Chapter

Chapter 9. Culture, Leadership, and Independent Evaluation

Author(s):
Moisés Schwartz, and Ray C. Rist
Published Date:
January 2017
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This chapter discusses the concepts of culture, cultural change, and leadership, and how these can be related to independent evaluation. This is relevant because the culture of an organization is an important determinant of how people within the organization react to different circumstances, and hence how the organization as a whole evolves and adapts to changing circumstances. In IFIs, the concept of organizational culture becomes even more relevant when related to the role and function of independent evaluation offices within these institutions. Leadership is relevant since it plays an important role in promoting change within an organization, and thus in transforming an organization into the ideal of a learning organization.

The concept of organizational culture has traditionally been linked to firms in the private sector and has been related to those less tangible and less obvious elements that are more powerful than market factors in determining a firm’s success (Cameron and Quinn, 2011). While some of the literature has addressed organizational culture in public sector organizations (see, for example, Mahler, 1997; Schraeder, Tears, and Jordan, 2005; Junge, Kelleher, and Hadjivassiliou, 2010), the concept is less developed in the analysis of international financial organizations.1

Our objective here is to understand what culture means for an organization, and the challenges that it entails for current and future activities. For example, does the organization’s prevailing culture obstruct or slow the attainment of certain objectives? Does it impede the functioning of the organization? Or does it promote learning, adaptability, and flexibility to new situations?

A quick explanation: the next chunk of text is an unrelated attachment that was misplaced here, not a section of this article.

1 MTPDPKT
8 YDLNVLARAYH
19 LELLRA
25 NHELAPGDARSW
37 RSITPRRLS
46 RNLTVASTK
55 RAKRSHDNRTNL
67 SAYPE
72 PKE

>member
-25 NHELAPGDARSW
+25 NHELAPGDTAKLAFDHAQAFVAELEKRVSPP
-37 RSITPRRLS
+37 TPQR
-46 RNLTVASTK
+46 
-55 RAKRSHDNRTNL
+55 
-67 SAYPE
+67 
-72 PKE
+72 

These questions are particularly pertinent for every evaluation office within an organization. This is because evaluation tends to examine the organization’s activities from a different perspective from that used by other stakeholders of the organization. In the case of the IEO, its reports analyze IMF policies and operations through the lens of independence that allows it to “speak truth to power.” Thus, the IEO may address specific IMF activities from a different angle from that of management and staff or reveal problems or concerns that management or staff do not share. As such, the office runs against the prevailing culture. It is the prevailing culture in the IMF—which is shaped by the constraints the organization faces and conditions its behaviors and its responses—that we must consider if we are to better understand the challenges the IEO faces when producing its reports and when challenging the IMF’s underlying beliefs and assumptions. This is important if one expects the IEO to play its part in the promotion of a learning IMF. First, however, we briefly review theories of organizational culture.

Organizational Culture Theory